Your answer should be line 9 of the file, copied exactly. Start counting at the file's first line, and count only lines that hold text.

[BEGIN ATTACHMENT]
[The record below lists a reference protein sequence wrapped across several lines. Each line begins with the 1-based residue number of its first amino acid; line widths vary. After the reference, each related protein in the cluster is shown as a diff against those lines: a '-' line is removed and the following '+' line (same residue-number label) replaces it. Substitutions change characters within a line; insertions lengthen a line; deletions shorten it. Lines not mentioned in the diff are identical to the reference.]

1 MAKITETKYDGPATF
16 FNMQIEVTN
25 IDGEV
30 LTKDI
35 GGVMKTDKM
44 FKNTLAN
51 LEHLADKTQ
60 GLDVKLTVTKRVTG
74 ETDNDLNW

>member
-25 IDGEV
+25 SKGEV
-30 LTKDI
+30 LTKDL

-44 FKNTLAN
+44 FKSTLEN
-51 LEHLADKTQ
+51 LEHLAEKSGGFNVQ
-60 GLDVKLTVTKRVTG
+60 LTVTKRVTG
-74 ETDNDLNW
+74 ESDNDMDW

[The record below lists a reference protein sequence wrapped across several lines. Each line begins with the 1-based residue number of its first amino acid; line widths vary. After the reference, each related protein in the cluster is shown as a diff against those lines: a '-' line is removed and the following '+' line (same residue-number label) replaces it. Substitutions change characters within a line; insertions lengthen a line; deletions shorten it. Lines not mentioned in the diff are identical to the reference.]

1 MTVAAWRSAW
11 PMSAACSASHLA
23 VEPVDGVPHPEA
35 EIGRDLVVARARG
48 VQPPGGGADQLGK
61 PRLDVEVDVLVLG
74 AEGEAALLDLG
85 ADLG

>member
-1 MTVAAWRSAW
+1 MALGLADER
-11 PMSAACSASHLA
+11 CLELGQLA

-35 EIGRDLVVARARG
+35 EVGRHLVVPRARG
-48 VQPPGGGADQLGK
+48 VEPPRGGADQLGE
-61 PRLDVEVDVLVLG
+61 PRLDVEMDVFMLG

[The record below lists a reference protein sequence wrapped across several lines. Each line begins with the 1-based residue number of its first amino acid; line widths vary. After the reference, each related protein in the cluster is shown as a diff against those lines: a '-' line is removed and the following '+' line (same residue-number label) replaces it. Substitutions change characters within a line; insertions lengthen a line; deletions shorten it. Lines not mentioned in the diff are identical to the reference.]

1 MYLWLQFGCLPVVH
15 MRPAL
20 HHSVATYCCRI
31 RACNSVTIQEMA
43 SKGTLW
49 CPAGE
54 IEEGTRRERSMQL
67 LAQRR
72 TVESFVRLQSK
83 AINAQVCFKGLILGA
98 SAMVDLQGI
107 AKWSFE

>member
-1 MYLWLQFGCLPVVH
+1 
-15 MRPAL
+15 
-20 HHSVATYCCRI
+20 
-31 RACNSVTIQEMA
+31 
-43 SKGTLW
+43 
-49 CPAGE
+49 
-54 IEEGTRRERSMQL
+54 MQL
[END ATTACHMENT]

60 GLDVKLTVTKRVTG